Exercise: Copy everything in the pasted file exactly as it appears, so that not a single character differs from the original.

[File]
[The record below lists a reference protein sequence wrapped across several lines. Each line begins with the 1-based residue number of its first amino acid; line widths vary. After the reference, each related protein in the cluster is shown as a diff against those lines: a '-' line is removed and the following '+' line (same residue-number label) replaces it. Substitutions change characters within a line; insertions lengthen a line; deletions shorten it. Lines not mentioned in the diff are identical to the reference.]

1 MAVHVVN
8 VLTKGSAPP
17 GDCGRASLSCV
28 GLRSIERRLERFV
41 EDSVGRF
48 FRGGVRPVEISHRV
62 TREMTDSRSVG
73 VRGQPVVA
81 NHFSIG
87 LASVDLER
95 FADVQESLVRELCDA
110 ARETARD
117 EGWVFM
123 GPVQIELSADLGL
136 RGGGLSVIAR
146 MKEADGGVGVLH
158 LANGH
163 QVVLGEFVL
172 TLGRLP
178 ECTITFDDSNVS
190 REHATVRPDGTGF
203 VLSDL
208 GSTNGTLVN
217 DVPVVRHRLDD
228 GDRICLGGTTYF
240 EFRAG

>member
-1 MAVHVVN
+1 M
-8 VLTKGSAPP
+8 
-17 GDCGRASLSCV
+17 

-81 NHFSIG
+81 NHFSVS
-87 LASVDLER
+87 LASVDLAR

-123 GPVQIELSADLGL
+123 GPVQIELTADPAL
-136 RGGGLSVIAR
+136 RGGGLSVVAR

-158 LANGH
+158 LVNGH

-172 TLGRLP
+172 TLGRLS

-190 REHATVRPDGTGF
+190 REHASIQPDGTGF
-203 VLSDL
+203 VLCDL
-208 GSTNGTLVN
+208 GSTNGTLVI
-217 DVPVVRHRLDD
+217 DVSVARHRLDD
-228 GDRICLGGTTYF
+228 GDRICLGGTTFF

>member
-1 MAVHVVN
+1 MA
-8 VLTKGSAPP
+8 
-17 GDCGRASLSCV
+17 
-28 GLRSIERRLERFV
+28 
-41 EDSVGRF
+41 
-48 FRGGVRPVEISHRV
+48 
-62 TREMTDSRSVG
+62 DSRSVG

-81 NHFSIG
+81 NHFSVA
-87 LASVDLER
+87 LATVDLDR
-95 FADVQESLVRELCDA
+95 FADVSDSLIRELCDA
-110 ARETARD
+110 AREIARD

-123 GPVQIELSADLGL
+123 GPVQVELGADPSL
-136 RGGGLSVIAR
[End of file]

[The record below lists a reference protein sequence wrapped across several lines. Each line begins with the 1-based residue number of its first amino acid; line widths vary. After the reference, each related protein in the cluster is shown as a diff against those lines: a '-' line is removed and the following '+' line (same residue-number label) replaces it. Substitutions change characters within a line; insertions lengthen a line; deletions shorten it. Lines not mentioned in the diff are identical to the reference.]

1 MAVHVVN
8 VLTKGSAPP
17 GDCGRASLSCV
28 GLRSIERRLERFV
41 EDSVGRF
48 FRGGVRPVEISHRV
62 TREMTDSRSVG
73 VRGQPVVA
81 NHFSIG
87 LASVDLER
95 FADVQESLVRELCDA
110 ARETARD
117 EGWVFM
123 GPVQIELSADLGL
136 RGGGLSVIAR
146 MKEADGGVGVLH
158 LANGH
163 QVVLGEFVL
172 TLGRLP
178 ECTITFDDSNVS
190 REHATVRPDGTGF
203 VLSDL
208 GSTNGTLVN
217 DVPVVRHRLDD
228 GDRICLGGTTYF
240 EFRAG

>member
-1 MAVHVVN
+1 M
-8 VLTKGSAPP
+8 
-17 GDCGRASLSCV
+17 

-81 NHFSIG
+81 NHFSVS
-87 LASVDLER
+87 LASVDLAR

-123 GPVQIELSADLGL
+123 GPVQIELTADPAL
-136 RGGGLSVIAR
+136 RGGGLSVVAR

-158 LANGH
+158 LVNGH

-172 TLGRLP
+172 TLGRLS

-190 REHATVRPDGTGF
+190 REHASIQPDGTGF
-203 VLSDL
+203 VLCDL
-208 GSTNGTLVN
+208 GSTNGTLVI
-217 DVPVVRHRLDD
+217 DVSVARHRLDD
-228 GDRICLGGTTYF
+228 GDRICLGGTTFF

>member
-1 MAVHVVN
+1 MA
-8 VLTKGSAPP
+8 
-17 GDCGRASLSCV
+17 
-28 GLRSIERRLERFV
+28 
-41 EDSVGRF
+41 
-48 FRGGVRPVEISHRV
+48 
-62 TREMTDSRSVG
+62 DSRSVG

-81 NHFSIG
+81 NHFSVA
-87 LASVDLER
+87 LATVDLDR
-95 FADVQESLVRELCDA
+95 FADVSDSLIRELCDA
-110 ARETARD
+110 AREIARD

-123 GPVQIELSADLGL
+123 GPVQVELGADPSL
-136 RGGGLSVIAR